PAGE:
United States District Court, S.D. California
ORDER: (1) GRANTING DEFENDANT'S MOTION TO DISMISS
PLAINTIFF'S THIRD AMENDED COMPLAINT, (DOC. NO. 43); (2)
DENYING AS MOOT PLAINTIFF'S MOTION FOR PRELIMINARY
INJUNCTION, (DOC. NO. 57); (3) DENYING AS MOOT
PLAINTIFF'S EX PARTE MOTION FOR AN ORDER SHORTENING TIME,
(DOC. NO. 59); (4) SUA SPONTE STRIKING ALL DOE
ANTHONY J. BATTAGLIA, UNITED STATES DISTRICT JUDGE
before the Court are: (1) Defendant California Board of
Registered Nursing's (“Defendant”) motion to
dismiss Plaintiff William Sabatini's
(“Plaintiff”) Third Amended Complaint, (Doc. No.
43); (2) Plaintiff's motion for a preliminary injunction,
(Doc. No. 57); and (3) Plaintiff's ex parte motion for an
order shortening time, (Doc. No. 59). The Court heard oral
argument on Defendant's motion to dismiss on November 14,
2019. For the reasons set forth below, the Court
GRANTS Defendant's motion to dismiss.
Plaintiff's Third Amended Complaint is DISMISSED
WITHOUT LEAVE TO AMEND and all Doe defendants are
STRICKEN from the action. Additionally,
Plaintiff's motion for a preliminary injunction and ex
parte motion for an order shortening time are DENIED
present action relates to state administrative disciplinary
proceedings by Defendant California Board of Registered
Nursing against Plaintiff. On four separate occasions between
January 2013 to May 2015, Plaintiff abused controlled
substances while working as a registered nurse. (Third
Amended Complaint (“TAC”) ¶¶ 1, 23.)
Defendant learned of Plaintiff's actions and began a
formal investigation into Plaintiff's use of controlled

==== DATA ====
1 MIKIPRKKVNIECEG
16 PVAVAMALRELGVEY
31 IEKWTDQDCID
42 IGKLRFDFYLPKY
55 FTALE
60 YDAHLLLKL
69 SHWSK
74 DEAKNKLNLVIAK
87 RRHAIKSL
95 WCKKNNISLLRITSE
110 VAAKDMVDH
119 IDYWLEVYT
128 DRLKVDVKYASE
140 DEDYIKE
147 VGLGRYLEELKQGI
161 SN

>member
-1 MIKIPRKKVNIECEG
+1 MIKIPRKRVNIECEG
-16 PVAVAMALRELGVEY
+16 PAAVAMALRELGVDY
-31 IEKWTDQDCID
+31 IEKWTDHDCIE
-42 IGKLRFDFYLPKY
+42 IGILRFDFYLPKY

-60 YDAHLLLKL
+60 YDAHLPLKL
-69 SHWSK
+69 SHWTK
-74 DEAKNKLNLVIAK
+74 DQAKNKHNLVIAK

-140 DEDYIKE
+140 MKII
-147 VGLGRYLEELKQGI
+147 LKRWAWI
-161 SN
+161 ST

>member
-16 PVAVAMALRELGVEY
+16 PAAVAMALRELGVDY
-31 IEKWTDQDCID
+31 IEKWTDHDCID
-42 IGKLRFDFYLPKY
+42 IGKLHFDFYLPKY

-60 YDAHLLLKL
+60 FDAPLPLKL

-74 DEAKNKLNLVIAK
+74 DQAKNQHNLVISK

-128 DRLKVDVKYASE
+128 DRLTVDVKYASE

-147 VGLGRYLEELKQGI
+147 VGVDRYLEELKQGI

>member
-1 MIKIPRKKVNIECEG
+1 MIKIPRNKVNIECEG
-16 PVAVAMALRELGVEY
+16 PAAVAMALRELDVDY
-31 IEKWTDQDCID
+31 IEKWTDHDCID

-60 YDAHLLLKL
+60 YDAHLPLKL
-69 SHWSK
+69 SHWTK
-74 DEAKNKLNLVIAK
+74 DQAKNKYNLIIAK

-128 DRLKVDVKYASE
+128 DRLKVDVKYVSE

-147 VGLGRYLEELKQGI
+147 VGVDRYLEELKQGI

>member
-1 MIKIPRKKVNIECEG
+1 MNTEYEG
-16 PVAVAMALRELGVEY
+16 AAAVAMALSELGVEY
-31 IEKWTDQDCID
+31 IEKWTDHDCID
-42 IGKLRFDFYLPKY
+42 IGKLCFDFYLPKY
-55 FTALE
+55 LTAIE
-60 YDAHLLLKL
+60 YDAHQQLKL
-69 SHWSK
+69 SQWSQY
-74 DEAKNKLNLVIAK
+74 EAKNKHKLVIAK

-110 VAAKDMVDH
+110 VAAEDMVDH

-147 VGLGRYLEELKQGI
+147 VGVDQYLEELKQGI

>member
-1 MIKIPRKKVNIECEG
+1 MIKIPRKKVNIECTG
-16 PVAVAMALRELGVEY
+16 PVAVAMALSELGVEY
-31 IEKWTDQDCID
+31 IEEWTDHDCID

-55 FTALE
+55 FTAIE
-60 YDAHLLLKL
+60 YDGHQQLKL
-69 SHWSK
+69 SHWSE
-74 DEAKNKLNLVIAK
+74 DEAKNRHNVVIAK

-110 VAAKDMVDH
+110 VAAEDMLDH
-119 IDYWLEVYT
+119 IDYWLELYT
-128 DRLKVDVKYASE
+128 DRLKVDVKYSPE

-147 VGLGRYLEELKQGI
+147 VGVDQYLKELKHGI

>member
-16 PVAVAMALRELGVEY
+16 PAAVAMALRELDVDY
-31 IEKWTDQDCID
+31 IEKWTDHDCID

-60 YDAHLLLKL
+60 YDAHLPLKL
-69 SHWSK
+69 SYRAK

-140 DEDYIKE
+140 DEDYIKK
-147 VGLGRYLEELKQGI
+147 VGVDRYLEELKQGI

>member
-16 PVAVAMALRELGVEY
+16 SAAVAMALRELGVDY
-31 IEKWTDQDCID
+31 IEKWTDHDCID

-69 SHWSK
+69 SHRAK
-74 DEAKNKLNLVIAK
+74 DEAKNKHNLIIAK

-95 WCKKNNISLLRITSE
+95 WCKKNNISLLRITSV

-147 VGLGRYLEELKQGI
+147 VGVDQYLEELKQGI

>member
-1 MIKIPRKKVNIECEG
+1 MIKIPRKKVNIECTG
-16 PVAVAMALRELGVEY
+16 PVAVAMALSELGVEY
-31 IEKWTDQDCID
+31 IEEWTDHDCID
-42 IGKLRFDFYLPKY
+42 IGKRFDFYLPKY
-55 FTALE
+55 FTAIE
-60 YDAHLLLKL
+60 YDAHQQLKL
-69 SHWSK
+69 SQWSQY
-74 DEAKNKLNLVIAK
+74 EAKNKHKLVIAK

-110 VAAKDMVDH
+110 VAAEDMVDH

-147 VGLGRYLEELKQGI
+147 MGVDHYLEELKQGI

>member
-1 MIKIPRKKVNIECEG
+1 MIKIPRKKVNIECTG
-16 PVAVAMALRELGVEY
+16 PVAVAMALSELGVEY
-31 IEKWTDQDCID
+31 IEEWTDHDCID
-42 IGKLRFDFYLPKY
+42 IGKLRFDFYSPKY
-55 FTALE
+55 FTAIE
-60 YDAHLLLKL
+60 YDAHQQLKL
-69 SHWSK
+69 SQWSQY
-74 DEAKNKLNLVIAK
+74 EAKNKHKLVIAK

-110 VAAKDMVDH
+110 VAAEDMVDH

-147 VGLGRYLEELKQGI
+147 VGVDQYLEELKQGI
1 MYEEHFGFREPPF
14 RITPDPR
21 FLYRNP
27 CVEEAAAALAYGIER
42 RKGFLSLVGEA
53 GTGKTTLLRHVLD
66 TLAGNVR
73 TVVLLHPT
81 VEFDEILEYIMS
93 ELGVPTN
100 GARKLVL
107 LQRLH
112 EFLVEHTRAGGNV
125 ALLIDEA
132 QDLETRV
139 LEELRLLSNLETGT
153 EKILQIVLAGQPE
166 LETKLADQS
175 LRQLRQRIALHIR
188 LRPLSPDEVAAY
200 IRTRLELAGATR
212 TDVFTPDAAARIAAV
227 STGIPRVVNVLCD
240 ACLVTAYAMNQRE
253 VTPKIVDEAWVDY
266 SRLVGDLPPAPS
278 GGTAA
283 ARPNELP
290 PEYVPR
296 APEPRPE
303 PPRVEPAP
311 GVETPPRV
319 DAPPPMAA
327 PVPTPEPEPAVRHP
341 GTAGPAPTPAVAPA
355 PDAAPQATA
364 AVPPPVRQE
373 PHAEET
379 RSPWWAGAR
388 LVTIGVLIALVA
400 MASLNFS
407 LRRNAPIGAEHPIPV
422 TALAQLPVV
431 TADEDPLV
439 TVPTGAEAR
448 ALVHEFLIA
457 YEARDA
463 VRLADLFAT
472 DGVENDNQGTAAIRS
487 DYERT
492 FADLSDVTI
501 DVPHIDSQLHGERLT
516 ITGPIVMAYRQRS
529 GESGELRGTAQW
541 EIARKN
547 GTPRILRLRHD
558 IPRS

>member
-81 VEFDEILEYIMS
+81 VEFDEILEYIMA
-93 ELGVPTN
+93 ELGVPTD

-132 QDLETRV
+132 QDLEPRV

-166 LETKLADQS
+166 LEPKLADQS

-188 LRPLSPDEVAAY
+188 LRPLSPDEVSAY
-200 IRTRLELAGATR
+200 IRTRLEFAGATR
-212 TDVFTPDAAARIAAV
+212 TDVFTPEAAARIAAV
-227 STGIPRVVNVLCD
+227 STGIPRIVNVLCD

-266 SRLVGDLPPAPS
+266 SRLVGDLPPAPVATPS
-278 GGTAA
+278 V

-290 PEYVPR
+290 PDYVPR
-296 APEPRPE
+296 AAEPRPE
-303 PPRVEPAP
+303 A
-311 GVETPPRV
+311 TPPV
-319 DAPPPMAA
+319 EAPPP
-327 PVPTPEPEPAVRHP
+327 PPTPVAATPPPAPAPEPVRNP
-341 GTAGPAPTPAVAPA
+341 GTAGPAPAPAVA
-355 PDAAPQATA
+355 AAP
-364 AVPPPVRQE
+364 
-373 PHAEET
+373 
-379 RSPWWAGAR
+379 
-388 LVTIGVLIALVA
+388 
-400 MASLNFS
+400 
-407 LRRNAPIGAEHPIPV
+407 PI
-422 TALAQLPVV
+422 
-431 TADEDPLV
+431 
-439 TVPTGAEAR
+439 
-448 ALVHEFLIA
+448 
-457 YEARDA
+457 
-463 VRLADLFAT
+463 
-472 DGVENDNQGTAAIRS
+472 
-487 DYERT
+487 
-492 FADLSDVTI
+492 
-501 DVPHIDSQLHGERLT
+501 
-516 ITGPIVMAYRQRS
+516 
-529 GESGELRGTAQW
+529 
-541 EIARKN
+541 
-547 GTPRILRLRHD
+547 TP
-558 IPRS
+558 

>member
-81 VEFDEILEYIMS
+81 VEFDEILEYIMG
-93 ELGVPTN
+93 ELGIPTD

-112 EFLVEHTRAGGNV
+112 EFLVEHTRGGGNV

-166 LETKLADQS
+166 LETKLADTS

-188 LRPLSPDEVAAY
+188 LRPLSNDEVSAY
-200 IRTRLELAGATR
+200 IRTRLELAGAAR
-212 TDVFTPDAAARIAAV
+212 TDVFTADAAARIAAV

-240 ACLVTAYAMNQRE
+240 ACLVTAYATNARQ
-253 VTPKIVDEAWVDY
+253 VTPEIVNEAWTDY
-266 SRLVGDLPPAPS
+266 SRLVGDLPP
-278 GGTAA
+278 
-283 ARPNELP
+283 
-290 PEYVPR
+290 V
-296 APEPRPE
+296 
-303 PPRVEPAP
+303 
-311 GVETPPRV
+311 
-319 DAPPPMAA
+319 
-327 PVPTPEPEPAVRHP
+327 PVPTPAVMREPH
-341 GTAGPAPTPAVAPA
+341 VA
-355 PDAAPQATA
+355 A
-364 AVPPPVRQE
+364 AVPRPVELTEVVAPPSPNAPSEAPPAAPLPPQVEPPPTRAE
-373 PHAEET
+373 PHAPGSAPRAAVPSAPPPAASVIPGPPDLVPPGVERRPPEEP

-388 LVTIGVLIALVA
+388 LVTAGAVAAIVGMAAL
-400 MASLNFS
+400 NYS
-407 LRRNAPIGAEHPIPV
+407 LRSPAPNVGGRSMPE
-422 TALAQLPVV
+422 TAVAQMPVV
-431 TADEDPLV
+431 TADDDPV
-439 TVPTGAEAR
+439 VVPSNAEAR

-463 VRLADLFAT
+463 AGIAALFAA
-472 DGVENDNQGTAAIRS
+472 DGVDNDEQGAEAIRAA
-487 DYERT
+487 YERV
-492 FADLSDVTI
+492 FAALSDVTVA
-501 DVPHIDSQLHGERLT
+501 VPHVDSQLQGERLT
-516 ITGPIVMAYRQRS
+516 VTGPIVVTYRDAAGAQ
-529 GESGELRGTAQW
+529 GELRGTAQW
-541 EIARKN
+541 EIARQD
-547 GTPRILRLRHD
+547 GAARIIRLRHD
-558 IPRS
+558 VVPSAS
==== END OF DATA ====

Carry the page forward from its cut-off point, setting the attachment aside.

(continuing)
substances. (Id. ¶ 24.) Following that
investigation, Defendant filed formal accusations against
Plaintiff, seeking to revoke Plaintiff's Nursing License
and related Nurse Anesthetist Certificate. (Id.)
Hearings were held by Administrative Law Judge
(“ALJ”) Samuel D. Reyes on the matter from
February 27, 2017 through March 1, 2017. (Id. ¶
25.) On April 28, 2017, ALJ Reyes issued a Proposed Decision
and ordered that Plaintiff's License and Certificate be
revoked. (Id. ¶ 29.) Then, ALJ Reyes stayed the
revocations and placed Plaintiff on probation for five years.
(Id.) On September 20, 2017, Defendant issued a
Final Decision and Order. (Id. ¶ 32.) Defendant
then ordered Plaintiff to undergo a five-year probation of
his Nursing License and Certificate. (Id.) On
November 3, 2017, Plaintiff filed for a Writ of Mandate in
San Diego Superior Court against Defendant, and the San Diego
Superior Court found against Plaintiff. (Id. ¶
probationary terms included submitting to drug tests and
samples, appearing in-person at interviews, obtaining prior
approval before commencing or continuing any employment as a
nurse, and prohibiting Plaintiff from consuming alcohol.
(Doc. No. 47 at 9.)
then filed a Petition for Writ of Mandamus in this Court.
(Doc. No. 1.) Plaintiff alleges that Defendant's actions
exceeded the probationary terms and worsened since the Final
Decision and Order. (Doc. No. 47 at 9.)
initiated this action by filing a Petition for Writ of
Mandamus on August 30, 2018. (Doc. No. 1.) On March 7, 2019,
the Court dismissed Plaintiff's Writ of Mandamus and
granted Plaintiff leave to amend, including leave to change
his writ into a complaint. (Doc. No. 17.) Plaintiff filed a
First Amended Complaint on April 2, 2019. (Doc. No. 28.)
Defendant filed a motion to dismiss the First Amended
Complaint on April 19, 2019. (Doc. No. 31.) With leave of the
Court, Plaintiff filed a Second Amended Complaint on May 10,
2019, and then a Third Amended Complaint on July 19, 2019.
(Doc. Nos. 38, 43.) Plaintiff's Third Amended Complaint
(“TAC”) states only two causes of action against
Defendant for: (1) discrimination under the ADA, and (2)
retaliation under the ADA. (Doc. No. 43.) All other causes of
actions are against Doe Defendants not yet named in the
litigation. Defendant moved to dismiss Plaintiff's TAC
based on the two foregoing causes of action. (Doc. No. 45.)
Plaintiff opposed the motion, and Defendant responded. (Doc.
Nos. 47-48.) The Court held a hearing on Defendant's
motion to dismiss on November 14, 2019. Then on December 9,
2019, Plaintiff filed a motion for preliminary injunction.
(Doc. No. 57.) On December 10, 2019, Plaintiff filed an ex
parte motion for an order to shorten time. (Doc. No. 59.)
This order follows.
12(b)(6) motion to dismiss tests a complaint's legal